Scented or Odorless Cat Litter
What kind of litter you buy depends on your requirements and the preferences of your fur babies. While we might appreciate the scented varieties, cats often do not. Scented litters can come in all sorts of fragrances and some include odor-absorbing additives like carbon. We may appreciate the masking scent of lavender or cedar or pine but cat’s noses are sensitive. Cheaper scented cat litter achieves the fragrance with chemical additives which may even cause your kitty to cough or sneeze after use. Unscented litter, sometimes called odorless litter, contains no artificial fragrance but it can still do a good job of reducing unpleasant smells from the tray through the use of ingredients like activated carbon and baking soda.
A 2010 study called The Latest Scoop on Litter, published by Dr. Jaqueline Neilson suggest that cats prefer the use of carbon over baking soda.
Dust-Free and Non Tracking Cat Litter
Apart from the smell, the dust caused by litter and its ability to get tracked all over the house are other nasty side effects of cats going potty in the house. Cat litter can be made from a dizzying selection of materials. Those with larger particles are naturally less given to dust but granules may still stick to cat’s paws and get tracked outside the litter box.
Many cat litters will advertise themselves to be dust or tracking free. In our experience mileage varies with this claim and the best option is to select a low dust and tracking litter but also place a litter mat under each box. They are designed to trap the granules that your cats naturally distribute outside of the litter box.
Ehh … no Felix, you’ve got the wrong idea…
Eco-Friendly Cat Litter
When choosing the best cat litter you might also be swayed by its effect on the environment. In this case, you would avoid clay-based varieties which are obtained through strip-mining and, because of the components common in clay-based cat litter, can take decades to biodegrade. Additionally, the swelling properties of sodium bentonite clay, used in clumping litters can cause gastrointestinal problems if your cat swallows any of it.
Cat litters that have the least environmental impact will include those made from natural ingrediants and by-products like newspaper, pine, and cedar chips.
Clumping or Non-Clumping
Clumping litter is formulated to cause both urine and feces to form into easily removable clumps. This makes cleaning easier and the litter tray stays fresher for longer.
Often the active clumping ingredient is sodium bentonite. Sodium bentonite expands in contact with water and this characteristic makes clumping litter unsuitable for kittens. Their natural curiosity can lead to them ingesting particles of sodium bentonite which once swollen to capacity can cause blockages in a small kitten’s intestinal tract.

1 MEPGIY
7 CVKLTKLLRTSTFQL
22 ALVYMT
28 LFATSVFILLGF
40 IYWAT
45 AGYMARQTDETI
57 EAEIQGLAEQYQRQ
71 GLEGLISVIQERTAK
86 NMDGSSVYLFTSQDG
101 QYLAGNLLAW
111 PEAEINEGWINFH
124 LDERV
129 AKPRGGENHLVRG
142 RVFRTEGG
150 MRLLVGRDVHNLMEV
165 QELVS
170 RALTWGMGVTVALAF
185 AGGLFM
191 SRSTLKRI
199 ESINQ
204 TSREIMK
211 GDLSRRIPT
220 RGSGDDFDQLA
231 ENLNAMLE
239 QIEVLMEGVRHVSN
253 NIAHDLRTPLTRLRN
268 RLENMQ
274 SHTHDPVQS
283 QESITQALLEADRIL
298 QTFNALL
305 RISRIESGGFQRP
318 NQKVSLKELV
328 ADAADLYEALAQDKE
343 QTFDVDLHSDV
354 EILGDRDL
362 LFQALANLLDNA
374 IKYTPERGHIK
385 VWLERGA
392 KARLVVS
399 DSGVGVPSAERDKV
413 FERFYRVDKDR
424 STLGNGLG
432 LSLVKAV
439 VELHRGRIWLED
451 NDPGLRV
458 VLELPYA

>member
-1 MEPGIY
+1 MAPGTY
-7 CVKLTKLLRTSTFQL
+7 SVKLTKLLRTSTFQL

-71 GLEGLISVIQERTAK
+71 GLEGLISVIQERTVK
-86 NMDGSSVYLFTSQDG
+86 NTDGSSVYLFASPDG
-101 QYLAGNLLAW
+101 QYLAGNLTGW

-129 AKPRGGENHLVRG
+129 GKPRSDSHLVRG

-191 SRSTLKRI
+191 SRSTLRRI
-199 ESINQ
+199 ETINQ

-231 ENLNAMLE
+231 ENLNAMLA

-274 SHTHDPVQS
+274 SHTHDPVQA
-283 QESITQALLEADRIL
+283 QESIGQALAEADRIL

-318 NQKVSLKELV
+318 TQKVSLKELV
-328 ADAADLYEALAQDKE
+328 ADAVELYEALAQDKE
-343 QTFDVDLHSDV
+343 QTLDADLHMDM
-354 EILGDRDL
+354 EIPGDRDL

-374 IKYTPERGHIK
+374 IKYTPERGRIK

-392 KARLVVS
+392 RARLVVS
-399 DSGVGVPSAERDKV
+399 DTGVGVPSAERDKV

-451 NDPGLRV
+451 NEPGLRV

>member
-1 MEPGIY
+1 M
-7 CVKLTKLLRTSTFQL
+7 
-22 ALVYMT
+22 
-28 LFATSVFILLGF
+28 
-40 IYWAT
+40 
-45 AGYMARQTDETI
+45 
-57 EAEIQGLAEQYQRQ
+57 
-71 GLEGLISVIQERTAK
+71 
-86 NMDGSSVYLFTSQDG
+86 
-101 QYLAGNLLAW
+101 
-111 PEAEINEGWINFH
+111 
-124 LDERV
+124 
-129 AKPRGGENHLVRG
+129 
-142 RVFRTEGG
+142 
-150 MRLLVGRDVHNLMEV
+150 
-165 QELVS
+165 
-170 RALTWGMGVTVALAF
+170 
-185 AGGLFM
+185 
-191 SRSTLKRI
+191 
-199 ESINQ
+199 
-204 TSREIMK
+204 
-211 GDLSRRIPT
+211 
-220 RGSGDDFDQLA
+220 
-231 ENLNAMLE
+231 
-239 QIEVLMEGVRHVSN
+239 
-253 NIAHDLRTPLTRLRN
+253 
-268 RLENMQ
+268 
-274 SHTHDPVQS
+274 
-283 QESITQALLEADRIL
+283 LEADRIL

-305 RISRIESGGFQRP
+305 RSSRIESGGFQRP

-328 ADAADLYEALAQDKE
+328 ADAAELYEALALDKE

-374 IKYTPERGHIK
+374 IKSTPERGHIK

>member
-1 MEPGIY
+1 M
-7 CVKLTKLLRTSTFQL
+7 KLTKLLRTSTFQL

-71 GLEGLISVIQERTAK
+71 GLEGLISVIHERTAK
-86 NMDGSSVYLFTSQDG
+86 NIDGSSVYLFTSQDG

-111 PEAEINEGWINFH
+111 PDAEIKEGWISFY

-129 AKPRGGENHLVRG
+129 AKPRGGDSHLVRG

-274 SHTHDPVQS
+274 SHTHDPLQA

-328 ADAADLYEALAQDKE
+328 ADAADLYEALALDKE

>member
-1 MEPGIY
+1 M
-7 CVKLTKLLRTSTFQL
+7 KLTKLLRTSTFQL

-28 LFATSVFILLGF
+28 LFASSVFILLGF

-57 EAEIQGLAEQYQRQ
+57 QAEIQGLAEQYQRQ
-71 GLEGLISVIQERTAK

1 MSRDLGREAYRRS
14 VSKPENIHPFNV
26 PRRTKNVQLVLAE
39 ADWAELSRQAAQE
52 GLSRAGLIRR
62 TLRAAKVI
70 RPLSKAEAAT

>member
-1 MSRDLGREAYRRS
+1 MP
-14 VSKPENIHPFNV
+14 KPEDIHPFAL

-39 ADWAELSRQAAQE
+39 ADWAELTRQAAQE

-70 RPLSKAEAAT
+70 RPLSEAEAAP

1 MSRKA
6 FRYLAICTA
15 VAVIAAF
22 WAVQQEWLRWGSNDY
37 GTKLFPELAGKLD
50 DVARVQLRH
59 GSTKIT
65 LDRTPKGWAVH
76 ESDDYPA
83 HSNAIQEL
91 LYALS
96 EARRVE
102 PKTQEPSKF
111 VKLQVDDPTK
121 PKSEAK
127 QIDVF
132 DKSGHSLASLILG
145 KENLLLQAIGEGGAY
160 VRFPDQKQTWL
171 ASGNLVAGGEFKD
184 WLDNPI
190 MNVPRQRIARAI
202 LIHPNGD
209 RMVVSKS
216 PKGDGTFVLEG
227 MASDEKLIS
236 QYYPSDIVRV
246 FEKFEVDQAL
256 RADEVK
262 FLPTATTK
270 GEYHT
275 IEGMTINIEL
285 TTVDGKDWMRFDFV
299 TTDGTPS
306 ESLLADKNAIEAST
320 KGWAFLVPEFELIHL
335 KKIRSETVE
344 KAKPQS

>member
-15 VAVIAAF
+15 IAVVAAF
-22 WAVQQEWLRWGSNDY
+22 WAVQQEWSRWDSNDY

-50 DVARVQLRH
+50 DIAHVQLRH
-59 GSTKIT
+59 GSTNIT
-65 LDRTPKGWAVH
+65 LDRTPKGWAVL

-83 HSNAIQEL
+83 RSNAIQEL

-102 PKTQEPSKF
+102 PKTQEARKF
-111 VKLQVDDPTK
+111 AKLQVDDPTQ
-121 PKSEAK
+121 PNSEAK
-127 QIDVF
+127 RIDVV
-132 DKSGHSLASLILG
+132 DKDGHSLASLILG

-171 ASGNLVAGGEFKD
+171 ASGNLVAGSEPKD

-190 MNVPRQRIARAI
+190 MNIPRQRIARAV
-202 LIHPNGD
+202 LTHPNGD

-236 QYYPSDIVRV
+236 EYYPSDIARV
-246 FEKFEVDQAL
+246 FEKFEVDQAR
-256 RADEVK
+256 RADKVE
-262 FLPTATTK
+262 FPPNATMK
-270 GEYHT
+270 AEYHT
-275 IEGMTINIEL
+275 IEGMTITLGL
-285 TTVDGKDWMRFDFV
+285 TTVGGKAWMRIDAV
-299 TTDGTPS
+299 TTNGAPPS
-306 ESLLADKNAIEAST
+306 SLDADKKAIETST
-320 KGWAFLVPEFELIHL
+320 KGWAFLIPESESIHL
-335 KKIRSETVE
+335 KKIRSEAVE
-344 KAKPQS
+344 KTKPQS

Non-clumping litter is often clay-based and prone to both dust and tracking. But nowadays there are other choices such as wood pellets, maize-based litter, and even litter based on recycled newspaper -all much more eco-friendly and non-toxic to both humans and cats.
Health Monitoring Kitty Litter
An exciting development in the world of cat litter (yes, I really said that!) is the arrival of health-monitoring Pretty Litter. Having nearly lost one of my own fur babies to kidney disease, I completely agree with the statement that cats are great at hiding their illnesses. But with Pretty Litter, a few minutes after your cat has used the box, the litter will change color depending on the contents of your cat’s urine. Although not diagnostic in and of itself this is hugely helpful in determining whether you need to get your cat to the vet. Had I been using Pretty Litter at the time I would most likely have had my poor sick Spike at the vet a whole week before he became obviously ill because the litter would have turned a bright blue or green to indicate that the PH in his pee was way off-kilter.
Best news of all, you can get 10% of your first order of Pretty Litter using the coupon code AFF10
Train Cat to Use Human Toilet
If you would rather not deal with choosing any type of cat litter at all, there is another option – train your cat to use a human toilet. Amusing as the videos of dogs or cats cleverly perching on the edge of a toilet to deposit their business direct in the bowl, where on earth do you start to teach them how to do that? One way is to use a set of decreasing rings that gradually accustom your cat to the process.